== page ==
• Join over 1.2 million students every month
  • Accelerate your learning by 29%
  • Unlimited access from just £6.99 per month

Outline a case for and against a written bill of rights.

Extracts from this document...


Outline a case for and against a written bill of rights Currently we British do not have a written bill of rights. A bill of rights is considered to be a special set of laws entrenched into the constitution which sets out the rights and freedoms that are enjoyed by every citizen. It is entrenched in the constitution which is vital because it means that it would be far more difficult for the executive to change it (this could be done in a number of ways, for example by making the majority needed for the bill to pass 70% rather than 50+1% for conventional laws). Currently in the UK we are a long way from this, we don't even have a codified constitution. In theory all British laws are the same. There is no difference between constitutional laws and normal laws, meaning there is no entrenchment and no extra difficulty in changing constitutional laws like there is in all other Western constitutions. ...read more.


Many would say it would put too many political decisions in the hands of judges political decisions should rest with the legislature. Judges would also be put in a difficult position because many exiting laws would conflict with a bill of rights. The rule of law demands a clear, enforceable statement of citizen's rights, a bill of rights would provide this is what many of those who want reform say. However the rule of law contains many dated suggestions and is the judiciary already not enforcing law effectively? Having such an uncompromising bill of rights surely wouldn't promote the evolution of the constitution which the British have enjoyed throughout history. It would possibly be so entrenched that once some constitutional laws became dated, they still couldn't be changed. At least the reliance upon conventions ensures laws that evolve. Also, the introduction of a bill of rights could lead to a full scale reformation of the constitution; this is what many are hoping for but I along with most others think that this would be wrong. ...read more.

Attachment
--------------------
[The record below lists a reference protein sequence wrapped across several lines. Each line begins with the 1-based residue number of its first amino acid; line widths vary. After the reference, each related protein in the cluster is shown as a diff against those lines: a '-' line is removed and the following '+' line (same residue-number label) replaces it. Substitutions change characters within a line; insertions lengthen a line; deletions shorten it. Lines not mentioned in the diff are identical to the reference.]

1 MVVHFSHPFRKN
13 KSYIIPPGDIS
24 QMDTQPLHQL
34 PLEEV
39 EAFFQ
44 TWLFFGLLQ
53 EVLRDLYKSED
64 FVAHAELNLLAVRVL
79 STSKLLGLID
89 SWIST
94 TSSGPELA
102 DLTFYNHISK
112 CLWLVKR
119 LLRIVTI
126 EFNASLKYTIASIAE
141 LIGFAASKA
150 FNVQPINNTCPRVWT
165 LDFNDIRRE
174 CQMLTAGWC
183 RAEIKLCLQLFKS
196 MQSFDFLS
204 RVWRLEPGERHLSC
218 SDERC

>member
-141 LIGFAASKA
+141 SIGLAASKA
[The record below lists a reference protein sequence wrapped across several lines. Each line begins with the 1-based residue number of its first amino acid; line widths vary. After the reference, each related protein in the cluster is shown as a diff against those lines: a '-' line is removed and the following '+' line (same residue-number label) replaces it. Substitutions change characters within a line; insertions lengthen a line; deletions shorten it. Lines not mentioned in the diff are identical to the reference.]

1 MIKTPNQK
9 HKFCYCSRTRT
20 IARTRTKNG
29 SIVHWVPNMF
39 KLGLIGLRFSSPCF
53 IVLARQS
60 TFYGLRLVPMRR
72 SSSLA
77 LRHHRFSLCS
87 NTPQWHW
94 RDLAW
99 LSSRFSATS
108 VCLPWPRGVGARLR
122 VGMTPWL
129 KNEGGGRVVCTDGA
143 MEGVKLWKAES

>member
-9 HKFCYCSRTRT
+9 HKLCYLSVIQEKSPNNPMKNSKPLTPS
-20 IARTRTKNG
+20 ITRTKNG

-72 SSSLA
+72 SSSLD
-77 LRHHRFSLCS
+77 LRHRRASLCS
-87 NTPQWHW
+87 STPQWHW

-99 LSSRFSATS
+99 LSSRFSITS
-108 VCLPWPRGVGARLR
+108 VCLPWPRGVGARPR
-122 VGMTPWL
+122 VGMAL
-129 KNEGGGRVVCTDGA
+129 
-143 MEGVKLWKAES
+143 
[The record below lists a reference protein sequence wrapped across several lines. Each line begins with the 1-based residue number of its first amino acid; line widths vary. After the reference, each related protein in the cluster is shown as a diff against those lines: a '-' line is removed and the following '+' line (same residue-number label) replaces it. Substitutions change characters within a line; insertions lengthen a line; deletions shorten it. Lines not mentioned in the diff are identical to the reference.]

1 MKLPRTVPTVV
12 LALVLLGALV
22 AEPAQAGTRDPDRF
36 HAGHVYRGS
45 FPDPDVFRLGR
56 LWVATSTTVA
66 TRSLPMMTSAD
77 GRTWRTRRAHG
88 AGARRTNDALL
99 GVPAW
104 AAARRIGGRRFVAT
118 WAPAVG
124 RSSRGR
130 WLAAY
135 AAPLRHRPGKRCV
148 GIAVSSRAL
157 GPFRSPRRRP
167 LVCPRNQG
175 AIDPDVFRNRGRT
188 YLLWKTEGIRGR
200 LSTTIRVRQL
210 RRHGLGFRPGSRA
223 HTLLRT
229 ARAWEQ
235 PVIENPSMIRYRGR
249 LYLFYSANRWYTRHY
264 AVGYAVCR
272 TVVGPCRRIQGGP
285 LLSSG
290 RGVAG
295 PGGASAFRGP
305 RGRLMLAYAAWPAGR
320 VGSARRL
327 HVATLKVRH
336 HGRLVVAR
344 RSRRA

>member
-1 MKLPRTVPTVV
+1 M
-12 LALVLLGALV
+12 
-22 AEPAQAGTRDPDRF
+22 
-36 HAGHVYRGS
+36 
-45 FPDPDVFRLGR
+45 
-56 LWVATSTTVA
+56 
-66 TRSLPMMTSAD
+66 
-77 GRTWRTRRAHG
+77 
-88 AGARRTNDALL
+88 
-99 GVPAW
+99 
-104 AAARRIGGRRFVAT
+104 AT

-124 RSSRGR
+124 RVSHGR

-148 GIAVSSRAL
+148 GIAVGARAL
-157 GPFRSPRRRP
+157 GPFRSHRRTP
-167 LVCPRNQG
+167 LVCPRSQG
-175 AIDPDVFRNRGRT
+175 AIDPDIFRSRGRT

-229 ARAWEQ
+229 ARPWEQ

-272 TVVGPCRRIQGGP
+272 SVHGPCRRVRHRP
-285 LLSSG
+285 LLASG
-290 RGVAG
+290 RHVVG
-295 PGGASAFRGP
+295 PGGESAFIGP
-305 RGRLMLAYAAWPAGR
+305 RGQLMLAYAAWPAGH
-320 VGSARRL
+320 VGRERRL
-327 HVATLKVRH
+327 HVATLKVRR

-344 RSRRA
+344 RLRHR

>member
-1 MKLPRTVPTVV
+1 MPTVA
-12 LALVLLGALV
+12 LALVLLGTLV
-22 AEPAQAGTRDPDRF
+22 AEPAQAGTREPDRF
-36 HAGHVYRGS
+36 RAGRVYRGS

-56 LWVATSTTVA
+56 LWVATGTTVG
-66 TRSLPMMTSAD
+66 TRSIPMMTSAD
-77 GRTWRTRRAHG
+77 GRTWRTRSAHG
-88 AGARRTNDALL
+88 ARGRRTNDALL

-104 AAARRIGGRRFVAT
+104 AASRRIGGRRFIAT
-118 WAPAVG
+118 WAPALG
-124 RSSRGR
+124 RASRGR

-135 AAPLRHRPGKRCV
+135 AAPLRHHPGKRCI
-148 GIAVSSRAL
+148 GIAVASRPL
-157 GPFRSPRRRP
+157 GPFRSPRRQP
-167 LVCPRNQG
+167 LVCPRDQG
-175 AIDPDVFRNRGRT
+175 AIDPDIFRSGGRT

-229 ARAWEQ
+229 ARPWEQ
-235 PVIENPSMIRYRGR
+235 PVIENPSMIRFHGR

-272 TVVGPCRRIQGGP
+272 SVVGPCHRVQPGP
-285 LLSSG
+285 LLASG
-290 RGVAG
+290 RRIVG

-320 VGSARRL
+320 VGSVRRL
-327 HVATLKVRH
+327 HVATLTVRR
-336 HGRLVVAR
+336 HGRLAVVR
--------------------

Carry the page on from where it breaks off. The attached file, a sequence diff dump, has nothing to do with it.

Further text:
If constitutional reform is what people want, there are however various other options. The government could create a department of justice which is itself be accountable and elected into power. This would replace the currently unelected, unaccountable Lord Chancellor's department. The creation of a supreme court, as a last means of appeal, rather than the House of Lords. This would separate the powers and make those in power more impartial and from a wider range of society. A fourth option is that judges could be elected, making them more representative of society. This however has many problems with it. I however am not so worried about what we shall do to our own constitution, rather what the big guns in Europe shall do if we join the United States of Europe, they will have a bill of rights which having looked at the evidence I am opposed to. If we join Europe, sovereignty will not lie with Westminster or the courts, instead with a commission that is looking out for a whole continent rather than just us. ...read more.

The above preview is unformatted text